Someone asserted during a teleconference with climate experts that we were supposed to generate ‘sound policies’ to advance the climate agenda. We read a brief description of soundness that stated such policies would be effective, efficient, equitable, focused and durable. We were directed to look for policies that would actually work at a minimal expense, distribute costs and benefits in some balanced way, avoid unintended impacts and last as long as needed to achieve the goals.
We quickly moved on, assuming that we all would know a sound policy if we saw one. As policy ‘wonks’ (know spelled backwards), we exuded confidence and conviction. That got me thinking—would our group (or any group) really be able to converge on a set of policies exhibiting those factors as ‘sound’? And if we did, would that list be legitimate?
This debate about sound policy is not new. Sometimes it is cast as a discussion about the role evidence can play in influencing or determining policy choices. Scholars, practitioners and citizens all have suggestions of policies they like—or more often policies they hate.
In many ways we are asking about validity. Technocratic validation of the cause-and-effect relationships of a policy is vitally important—it is often called internal validity. It should be necessary, but if progress on a whole host of policy files, especially the environment and climate change, is anything to go by, it is far from sufficient. In many ways most of us refuse to defer to experts. We no longer want simply to be told what is best—we want to be convinced of the merit of their advice. Therefore, external validity is also needed—we need to know that the advice underlying the candidate policies is both trustworthy and meaningful. That requires opening up the conversation about what is proposed, why and on what basis, disclosing all the assumptions, implicit and explicit value judgements and uncertainties.
To begin, we need to see the full cause-and-effect story and the evidence in support of any measure, especially the diversity and range of responses to each application of the policy measures. Human and natural systems have significant variabilities. We need to know the most likely outcome, the range of possibilities, and the relative likelihood of them emerging.
We also need to see the assumptions that drive the analysis. What do the experts assume about what the economy looks like and how it operates? What do they assume about how people will respond to different incentives? Each assumption can have a profound impact on whether a policy will actually work in the real-world context.
Then we need to see the efficiency analysis. What costs and benefits are included? Which are excluded? What explicit or implicit value is put on different impacts at different times? The devil is always in the details.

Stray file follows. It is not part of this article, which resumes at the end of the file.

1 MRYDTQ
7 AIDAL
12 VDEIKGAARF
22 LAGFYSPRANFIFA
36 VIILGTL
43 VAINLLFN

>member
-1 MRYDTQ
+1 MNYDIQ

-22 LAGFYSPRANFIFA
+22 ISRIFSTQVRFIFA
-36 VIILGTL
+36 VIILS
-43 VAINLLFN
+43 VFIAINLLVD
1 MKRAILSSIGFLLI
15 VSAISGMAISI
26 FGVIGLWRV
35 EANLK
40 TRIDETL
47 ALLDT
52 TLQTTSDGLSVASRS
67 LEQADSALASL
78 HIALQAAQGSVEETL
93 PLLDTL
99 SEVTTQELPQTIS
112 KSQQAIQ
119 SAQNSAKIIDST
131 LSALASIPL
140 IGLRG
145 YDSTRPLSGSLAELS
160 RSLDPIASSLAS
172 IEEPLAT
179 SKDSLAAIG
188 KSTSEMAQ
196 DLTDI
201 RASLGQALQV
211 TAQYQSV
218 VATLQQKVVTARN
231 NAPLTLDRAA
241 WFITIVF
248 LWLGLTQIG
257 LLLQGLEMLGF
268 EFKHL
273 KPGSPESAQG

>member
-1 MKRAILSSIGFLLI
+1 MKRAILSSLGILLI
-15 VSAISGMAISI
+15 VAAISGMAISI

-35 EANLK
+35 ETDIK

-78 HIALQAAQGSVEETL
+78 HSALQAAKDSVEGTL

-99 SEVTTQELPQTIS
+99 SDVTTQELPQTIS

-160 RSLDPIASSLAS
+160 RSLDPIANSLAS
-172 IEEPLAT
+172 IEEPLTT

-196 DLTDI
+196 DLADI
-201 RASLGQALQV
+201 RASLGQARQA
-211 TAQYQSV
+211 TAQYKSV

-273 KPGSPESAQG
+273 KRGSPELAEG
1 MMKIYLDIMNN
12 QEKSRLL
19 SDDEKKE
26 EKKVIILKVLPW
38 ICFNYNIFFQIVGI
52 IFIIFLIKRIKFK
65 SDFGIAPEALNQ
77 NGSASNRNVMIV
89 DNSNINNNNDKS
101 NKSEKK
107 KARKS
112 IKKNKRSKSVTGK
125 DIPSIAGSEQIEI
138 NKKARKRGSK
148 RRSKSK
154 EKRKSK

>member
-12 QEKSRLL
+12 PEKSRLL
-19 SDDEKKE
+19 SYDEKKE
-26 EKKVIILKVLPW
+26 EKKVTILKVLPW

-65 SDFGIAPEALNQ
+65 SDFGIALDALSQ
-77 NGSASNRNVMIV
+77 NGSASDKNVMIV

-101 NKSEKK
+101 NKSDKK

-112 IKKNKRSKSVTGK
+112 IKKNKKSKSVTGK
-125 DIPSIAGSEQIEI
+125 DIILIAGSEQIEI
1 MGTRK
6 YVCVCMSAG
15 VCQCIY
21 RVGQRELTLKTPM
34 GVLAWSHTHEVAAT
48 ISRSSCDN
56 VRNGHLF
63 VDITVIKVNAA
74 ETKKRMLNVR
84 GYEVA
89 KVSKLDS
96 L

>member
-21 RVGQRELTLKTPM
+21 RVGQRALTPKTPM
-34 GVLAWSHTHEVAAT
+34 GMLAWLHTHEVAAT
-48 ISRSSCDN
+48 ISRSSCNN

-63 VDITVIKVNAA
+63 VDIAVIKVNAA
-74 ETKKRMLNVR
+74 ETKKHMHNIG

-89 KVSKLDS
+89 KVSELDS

Next, we need to see the political economy analysis—we want to know the full array of expected winners and losers. Regulatory and policy systems are frequently captured and manipulated by those seeking to enrich themselves by writing the rules in their favour. As US Supreme Court Justice Louis Brandeis wrote, “Sunlight is said to be the best of disinfectants.”
Finally, we need some sense that those targeted by the policy will respond in the way intended. It is unreasonable to assume that people will do what policy makers want. Policies falter when they are so poorly designed that people can exploit their weaknesses or when the underlying goals and values are incommensurate or antagonistic to the targeted population.
Perhaps an example might put this into perspective. Right now, most governments that have grabbed hold of the climate agenda have adopted some form of pricing for carbon. While almost universally supported by experts as efficient, effective and equitable, the responses have ranged from nagging doubts to outright opposition in many places. The challenge is that while the case about carbon may have been made successfully, the pathway for impact between the taxes proposed and the emissions of carbon is vague—the average consumer cannot conclusively see the relationship between the relative price changes they face and their emission of carbon. In some instances, especially where there are limited alternatives to existing production and consumption choices, the rising prices do nothing more than raise costs and marginally lower activity, making this a less efficient strategy than one that offers ready alternatives. Nor is it necessarily equitable. Wealthier people may have the means to adapt to higher prices by retrofitting houses and buying electrical vehicles (often aided with further subsides); less well-off people simply become poorer.
We need to see information to validate the real-world applicability of any measure, especially those assumptions and value judgements about the trade-offs inherent in any policy. Only then can we advance towards sound policies that are enduring and able.